The Absolute Basics: Equipment Shopping
We’ve gone over what DAW is right for you, as well as what our dream recording guitars are, but you might still be wondering what equipment you’ll need to get your very first recordings made.
Well, just like our recommendations before, the kind of equipment you need is super dependent on the kind of music that you’re planning on making. For example, if you’re a singer-songwriter who’s looking to lay down some demos then you’ll want to make a quality vocal microphone a priority, but if you’re an electronic producer who isn’t too fussed with live instrumentation then you could consider passing on the microphone in favour of a quality USB controller that offers you room to tweak and explore.
These are what we consider the absolute basics that you’ll need to get recording. Whilst many of these items can be bought on the cheap, bear in mind that every compromise that you make at the start of your music journey will only result in compromised recordings…
A capable computer
Whether laptop or desktop, you’ll need a solid computer to run most DAWs and an excellent machine in order to produce professional-grade tracks. If you’re lucky you might be able to run your desired DAW from the computer that you already heavy, but it’s worth downloading a few trials to understand how your computer handles their needs before marking a purchase. Should you need to purchase a new computer then it’s wise to prioritise RAM and processing power over everything else. These two stats tell you all you need to know about computers, the more of each of them you have, the better your computer will be able to handle the software.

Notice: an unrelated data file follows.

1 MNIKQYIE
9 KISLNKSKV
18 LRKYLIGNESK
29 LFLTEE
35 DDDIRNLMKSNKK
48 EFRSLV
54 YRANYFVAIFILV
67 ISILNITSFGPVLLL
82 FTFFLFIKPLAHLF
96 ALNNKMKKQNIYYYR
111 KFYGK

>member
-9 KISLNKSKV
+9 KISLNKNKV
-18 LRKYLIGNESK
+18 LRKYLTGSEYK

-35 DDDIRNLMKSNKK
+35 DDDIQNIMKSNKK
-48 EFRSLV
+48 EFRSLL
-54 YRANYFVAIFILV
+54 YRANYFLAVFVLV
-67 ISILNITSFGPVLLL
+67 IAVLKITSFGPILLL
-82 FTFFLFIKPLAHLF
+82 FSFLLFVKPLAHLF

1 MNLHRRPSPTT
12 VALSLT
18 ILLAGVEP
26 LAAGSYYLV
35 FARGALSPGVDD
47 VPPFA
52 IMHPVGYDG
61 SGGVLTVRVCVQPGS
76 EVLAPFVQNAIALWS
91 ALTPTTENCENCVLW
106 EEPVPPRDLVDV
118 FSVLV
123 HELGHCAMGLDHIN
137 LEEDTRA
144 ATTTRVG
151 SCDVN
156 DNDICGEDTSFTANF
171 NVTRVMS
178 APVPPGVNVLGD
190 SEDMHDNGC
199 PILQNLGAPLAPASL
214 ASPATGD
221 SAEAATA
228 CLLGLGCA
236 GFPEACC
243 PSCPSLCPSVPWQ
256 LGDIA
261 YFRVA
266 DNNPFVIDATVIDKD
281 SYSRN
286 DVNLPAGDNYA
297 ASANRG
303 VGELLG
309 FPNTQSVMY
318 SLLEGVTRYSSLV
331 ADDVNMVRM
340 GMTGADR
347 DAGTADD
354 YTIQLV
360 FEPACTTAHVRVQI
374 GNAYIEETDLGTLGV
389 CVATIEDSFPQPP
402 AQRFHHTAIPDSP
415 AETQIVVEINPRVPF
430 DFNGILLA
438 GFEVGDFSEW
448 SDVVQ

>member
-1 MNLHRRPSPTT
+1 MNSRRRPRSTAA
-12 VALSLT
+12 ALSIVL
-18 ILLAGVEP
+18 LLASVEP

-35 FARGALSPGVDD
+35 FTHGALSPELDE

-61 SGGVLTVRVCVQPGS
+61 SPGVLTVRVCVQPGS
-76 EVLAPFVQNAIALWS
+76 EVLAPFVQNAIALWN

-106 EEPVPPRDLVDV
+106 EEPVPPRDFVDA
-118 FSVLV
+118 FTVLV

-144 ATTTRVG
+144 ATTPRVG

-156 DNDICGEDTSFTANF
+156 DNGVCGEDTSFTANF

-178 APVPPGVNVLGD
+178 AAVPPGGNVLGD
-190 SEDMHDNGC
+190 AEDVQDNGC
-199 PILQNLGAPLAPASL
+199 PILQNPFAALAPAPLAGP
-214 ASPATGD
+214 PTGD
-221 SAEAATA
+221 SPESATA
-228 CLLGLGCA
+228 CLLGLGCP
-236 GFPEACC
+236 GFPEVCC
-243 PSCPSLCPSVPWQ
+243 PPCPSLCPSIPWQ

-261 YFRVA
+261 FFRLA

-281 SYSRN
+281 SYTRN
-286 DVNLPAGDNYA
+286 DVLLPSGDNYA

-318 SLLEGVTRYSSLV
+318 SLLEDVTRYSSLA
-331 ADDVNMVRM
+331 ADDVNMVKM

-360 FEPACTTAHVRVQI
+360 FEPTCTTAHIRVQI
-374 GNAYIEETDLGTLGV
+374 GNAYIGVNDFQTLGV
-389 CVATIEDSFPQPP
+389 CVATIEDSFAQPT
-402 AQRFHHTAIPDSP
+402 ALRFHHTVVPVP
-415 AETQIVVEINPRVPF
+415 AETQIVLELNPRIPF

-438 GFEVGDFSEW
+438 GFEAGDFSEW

Microphone and stand
As we’ve already mentioned, if you’re absolutely certain that vocals aren’t going to be a part of your set up then by all means skip through, but it’s always good to have the option to lay down some vocals, even if they’re just a place-marker for a later recording. Whilst every microphone comes complete with its own unique flavour and sound, sometimes we’re not able to buy the equipment that we most desire. Thankfully there are a range of budget microphones that produce a great sound and won’t cost you a future at the same tie. Shure’s SM58 is one of the top recommended vocal microphones for beginners that performs as well in small studio setups as it does in live settings.
A good-sized screen
Whilst the idea of producing a series of straight-up bangers on your tiny laptop screen might be initially appealing, don’t expect it to be an easy task! Most DAWs are designed to be used with big screens at high resolution, so that as much information can be presented to the user at one time. If you’ve only got a tiny 15-inch screen to work at you won’t be able to get the big picture of your music projects which could lead to some oversights in the long term. Our recommendation is that, whatever computer you end up working with make sure that you have a good sized screen (32 inches is a good minimum) to work with.